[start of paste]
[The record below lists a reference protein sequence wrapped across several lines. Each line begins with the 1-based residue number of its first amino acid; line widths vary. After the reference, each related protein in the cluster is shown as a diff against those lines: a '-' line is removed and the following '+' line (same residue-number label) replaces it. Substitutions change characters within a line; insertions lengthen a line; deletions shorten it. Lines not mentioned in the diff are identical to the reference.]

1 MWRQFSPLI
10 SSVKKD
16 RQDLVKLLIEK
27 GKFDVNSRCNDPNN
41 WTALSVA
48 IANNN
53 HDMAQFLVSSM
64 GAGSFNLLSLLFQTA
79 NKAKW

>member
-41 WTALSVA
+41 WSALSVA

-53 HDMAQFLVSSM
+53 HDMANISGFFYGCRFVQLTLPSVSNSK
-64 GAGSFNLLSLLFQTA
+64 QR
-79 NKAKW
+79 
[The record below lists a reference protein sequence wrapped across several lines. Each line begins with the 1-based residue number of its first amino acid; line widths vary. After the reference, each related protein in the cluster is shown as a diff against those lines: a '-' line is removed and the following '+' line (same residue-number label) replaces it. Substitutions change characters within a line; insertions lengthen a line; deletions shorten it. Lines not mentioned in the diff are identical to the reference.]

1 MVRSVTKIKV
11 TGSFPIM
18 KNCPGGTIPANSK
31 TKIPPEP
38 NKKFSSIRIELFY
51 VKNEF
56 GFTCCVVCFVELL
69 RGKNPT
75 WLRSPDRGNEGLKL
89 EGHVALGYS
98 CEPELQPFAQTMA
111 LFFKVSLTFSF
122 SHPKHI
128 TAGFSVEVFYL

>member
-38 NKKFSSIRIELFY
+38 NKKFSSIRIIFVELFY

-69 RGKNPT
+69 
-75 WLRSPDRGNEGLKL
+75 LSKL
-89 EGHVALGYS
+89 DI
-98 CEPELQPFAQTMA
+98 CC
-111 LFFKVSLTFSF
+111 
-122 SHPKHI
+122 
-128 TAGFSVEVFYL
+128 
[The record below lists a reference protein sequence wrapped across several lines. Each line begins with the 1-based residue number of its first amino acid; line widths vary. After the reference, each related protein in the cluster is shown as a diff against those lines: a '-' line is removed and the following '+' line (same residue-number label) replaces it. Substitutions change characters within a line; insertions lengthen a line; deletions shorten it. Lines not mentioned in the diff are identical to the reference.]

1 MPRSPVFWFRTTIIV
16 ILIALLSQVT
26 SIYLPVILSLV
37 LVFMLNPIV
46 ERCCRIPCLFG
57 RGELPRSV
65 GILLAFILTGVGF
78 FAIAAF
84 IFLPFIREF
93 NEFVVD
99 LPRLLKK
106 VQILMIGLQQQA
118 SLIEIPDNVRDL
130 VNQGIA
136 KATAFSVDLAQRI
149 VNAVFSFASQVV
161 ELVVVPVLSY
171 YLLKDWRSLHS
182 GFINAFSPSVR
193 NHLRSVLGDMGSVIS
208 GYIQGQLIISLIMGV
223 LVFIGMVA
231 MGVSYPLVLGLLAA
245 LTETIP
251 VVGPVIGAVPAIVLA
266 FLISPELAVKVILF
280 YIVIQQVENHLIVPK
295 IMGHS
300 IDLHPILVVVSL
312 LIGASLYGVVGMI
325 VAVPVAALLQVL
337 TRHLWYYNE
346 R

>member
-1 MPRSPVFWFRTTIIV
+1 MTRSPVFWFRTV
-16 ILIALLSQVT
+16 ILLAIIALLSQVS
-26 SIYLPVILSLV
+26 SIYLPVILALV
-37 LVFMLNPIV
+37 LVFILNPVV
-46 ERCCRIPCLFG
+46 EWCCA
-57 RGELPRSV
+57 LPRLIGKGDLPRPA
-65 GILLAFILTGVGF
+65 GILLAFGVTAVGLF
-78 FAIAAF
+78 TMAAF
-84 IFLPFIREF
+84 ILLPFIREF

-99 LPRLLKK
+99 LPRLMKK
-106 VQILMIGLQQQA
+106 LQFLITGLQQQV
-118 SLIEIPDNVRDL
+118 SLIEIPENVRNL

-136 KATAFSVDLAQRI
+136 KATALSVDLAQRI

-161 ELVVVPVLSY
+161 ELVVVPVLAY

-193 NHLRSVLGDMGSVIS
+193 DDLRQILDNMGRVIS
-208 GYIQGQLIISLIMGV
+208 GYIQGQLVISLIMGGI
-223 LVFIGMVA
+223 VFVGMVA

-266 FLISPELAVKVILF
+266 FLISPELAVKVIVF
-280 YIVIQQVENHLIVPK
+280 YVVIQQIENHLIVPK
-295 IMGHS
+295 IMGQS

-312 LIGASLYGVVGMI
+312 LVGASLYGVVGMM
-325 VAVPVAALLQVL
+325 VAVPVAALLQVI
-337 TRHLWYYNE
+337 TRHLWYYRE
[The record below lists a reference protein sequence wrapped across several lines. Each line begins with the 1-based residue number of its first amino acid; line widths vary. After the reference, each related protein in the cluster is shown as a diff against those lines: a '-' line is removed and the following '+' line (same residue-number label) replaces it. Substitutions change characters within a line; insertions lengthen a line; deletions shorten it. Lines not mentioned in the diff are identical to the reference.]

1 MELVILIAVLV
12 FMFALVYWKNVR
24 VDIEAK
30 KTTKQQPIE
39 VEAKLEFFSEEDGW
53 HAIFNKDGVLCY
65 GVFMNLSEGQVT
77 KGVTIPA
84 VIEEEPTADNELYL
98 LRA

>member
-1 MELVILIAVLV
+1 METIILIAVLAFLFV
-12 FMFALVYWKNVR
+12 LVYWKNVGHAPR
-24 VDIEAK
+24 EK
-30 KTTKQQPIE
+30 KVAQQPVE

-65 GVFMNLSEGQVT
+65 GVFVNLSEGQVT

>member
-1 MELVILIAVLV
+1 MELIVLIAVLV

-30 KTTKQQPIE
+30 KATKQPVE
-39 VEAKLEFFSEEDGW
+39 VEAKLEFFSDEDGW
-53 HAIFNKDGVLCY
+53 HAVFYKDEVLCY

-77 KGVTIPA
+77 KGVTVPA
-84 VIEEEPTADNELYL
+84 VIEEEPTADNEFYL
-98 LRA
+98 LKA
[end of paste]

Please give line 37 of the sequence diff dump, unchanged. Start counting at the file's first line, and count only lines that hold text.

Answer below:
+38 NKKFSSIRIIFVELFY